Curated for the Inquisitive Mind


China Tried to Keep Kids Off Social Media. Now the Elderly Are Hooked

This part of the elderly population can live limited lives, moving between just three physical locations: the place they go to buy groceries, where they drop their children off from school, and their own community complex.

Huang’s mother didn’t move far. Originally from Jiangxi, she moved to Zhejiang, a six-hour drive away, and the living habits of those two southern provinces are similar. Had she moved to a northern province, “like Beijing, that would have been more difficult for her,” Huang says. Whenever her mother comes to visit her in Beijing, she complains about the dry climate and about how she can’t buy the dishes she eats from her hometown. “She’s not the kind of person who can quickly join people in a new place and dance with them,” Huang says. Instead, she learnt to dance from a teacher on Douyin who had a livestream every evening.

“She would suddenly cook a dish I’d never seen her cook before,” Huang says. Liangpi, a kind of flat noodle usually dressed with cucumber and vinegar, isn’t common in the south, but her mother presented her with the dish. Her mother picked up new hobbies, and with them, smartphone habits.

“All the attention is no longer on you, because there’s a highly entertaining toy there,” Huang says. “Sometimes when I go home, I will be a bit worried. I feel we might have chatted more one-on-one in the past, talking about recent events.” As elderly people post content of their own on Douyin, the gap between generations when it comes to online anxieties is closing. “Sometimes she’ll say, ‘I haven’t used it in several days and I’ve lost fans!’” Huang says of her mother.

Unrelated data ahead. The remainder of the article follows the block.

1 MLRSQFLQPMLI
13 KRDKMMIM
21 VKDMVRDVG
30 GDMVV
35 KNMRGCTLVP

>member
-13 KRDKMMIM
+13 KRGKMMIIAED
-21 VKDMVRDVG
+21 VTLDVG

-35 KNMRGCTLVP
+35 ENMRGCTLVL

While other apps, such as WeChat, require users to add friends to be able to comment and view their updates, Douyin makes it easy to connect to strangers and opens up the possibility of getting a response from people outside their normal circles. On Douyin, any user can comment on a video. It pushes recommended “friends” to users depending on who they’ve added already, so it is easy to add new people, and once you become “friends” with someone on the app, you can chat and video call.

The app also encourages users to upgrade their video-editing skills, or develop them. Gao proudly showed me a video where he cut shots of himself diving into a river near his home where he swims in all seasons. It’s the result of a five-day short-video editing course, which he took after seeing an advert on the platform. There, he learned about camera angles and framing; he wasn’t interested in the bits of it that taught how to make money from videos. He places a bowl in front of him and angles his phone. “I make sure it takes up a third of the screen.”

There are now elderly Chinese influencers whose fans number beyond their own demographic. Many more consider themselves content creators, if not for money, for their own enjoyment and mental well-being. They don’t want to be forgotten. “For them,” Li says, “Their grandparents have already faded away.” Li’s grandfather keeps track of when his grandson likes his videos. He’ll ask, “Did you see that I uploaded this yesterday?” Li says. He wants to know that his grandson cares.


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